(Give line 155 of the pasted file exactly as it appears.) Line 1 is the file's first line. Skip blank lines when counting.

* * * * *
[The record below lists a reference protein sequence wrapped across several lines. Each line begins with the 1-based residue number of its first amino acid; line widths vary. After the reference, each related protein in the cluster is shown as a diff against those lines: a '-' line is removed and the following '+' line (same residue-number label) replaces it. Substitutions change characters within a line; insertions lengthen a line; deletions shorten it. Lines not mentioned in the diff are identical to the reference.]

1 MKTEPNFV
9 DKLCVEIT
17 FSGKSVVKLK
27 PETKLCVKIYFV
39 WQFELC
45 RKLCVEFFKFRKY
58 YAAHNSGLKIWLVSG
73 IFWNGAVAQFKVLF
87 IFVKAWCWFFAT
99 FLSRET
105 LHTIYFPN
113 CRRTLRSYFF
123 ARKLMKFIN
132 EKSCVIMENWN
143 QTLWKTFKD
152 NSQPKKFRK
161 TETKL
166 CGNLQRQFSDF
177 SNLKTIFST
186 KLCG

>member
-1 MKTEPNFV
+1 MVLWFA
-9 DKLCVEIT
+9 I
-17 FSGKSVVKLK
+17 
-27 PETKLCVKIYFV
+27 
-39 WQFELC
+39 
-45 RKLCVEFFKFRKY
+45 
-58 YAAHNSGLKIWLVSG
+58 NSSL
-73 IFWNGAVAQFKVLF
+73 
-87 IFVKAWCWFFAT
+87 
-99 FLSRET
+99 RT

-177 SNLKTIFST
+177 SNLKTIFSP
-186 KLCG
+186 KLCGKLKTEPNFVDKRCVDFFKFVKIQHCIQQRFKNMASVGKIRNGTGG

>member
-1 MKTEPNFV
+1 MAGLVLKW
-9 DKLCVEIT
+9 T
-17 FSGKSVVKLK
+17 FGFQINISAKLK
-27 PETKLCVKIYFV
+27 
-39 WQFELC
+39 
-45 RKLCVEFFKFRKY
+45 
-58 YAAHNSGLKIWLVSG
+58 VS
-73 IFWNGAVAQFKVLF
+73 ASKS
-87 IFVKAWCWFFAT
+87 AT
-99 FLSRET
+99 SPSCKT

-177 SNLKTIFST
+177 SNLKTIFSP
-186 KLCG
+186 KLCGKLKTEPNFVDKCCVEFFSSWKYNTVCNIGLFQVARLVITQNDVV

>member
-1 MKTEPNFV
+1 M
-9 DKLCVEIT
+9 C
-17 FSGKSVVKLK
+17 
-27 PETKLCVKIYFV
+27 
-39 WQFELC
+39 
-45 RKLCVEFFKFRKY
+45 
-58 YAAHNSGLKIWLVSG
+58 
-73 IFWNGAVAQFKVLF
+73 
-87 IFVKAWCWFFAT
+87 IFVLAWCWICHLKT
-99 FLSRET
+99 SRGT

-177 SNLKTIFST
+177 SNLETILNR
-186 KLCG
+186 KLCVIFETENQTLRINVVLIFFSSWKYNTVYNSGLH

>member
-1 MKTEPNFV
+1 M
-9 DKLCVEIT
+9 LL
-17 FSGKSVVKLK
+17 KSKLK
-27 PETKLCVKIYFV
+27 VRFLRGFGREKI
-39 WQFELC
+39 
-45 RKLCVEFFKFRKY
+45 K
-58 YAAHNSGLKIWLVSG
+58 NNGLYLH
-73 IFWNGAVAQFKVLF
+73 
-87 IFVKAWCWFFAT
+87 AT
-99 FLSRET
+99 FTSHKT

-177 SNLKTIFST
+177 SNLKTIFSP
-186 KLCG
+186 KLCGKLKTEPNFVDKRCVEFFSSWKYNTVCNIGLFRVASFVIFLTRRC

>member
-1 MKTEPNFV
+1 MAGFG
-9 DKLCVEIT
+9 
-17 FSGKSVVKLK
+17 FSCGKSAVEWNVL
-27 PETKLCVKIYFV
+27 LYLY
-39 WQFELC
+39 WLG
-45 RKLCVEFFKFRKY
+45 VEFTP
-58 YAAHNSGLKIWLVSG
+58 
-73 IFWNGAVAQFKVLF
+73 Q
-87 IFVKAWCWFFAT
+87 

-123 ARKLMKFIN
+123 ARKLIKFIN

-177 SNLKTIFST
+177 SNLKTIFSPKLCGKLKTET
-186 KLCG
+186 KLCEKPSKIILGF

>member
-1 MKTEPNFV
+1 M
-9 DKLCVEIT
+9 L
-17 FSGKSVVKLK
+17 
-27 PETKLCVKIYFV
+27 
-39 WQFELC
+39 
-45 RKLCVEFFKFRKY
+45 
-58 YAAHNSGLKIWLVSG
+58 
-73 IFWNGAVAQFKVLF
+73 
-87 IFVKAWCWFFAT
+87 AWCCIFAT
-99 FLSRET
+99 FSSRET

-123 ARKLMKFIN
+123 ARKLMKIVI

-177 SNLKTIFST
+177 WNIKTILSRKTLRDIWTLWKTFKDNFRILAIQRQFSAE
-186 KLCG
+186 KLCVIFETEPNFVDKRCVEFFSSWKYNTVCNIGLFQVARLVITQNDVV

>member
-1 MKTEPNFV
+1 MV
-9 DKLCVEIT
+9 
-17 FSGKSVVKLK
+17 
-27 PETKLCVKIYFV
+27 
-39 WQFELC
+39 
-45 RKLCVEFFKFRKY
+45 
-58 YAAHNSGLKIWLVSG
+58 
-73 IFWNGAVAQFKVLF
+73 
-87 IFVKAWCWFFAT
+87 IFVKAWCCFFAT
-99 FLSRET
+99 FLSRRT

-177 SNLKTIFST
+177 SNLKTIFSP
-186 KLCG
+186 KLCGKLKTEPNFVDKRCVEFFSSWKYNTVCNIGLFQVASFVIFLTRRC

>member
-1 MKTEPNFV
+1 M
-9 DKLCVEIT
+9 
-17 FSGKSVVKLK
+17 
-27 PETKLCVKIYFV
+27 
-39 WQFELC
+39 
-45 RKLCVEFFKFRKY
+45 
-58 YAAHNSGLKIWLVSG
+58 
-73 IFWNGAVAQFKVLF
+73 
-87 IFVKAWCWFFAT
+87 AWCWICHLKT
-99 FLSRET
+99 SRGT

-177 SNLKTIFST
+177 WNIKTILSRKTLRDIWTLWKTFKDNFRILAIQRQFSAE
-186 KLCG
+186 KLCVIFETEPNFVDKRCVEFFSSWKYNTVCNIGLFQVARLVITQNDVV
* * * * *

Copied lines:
+27 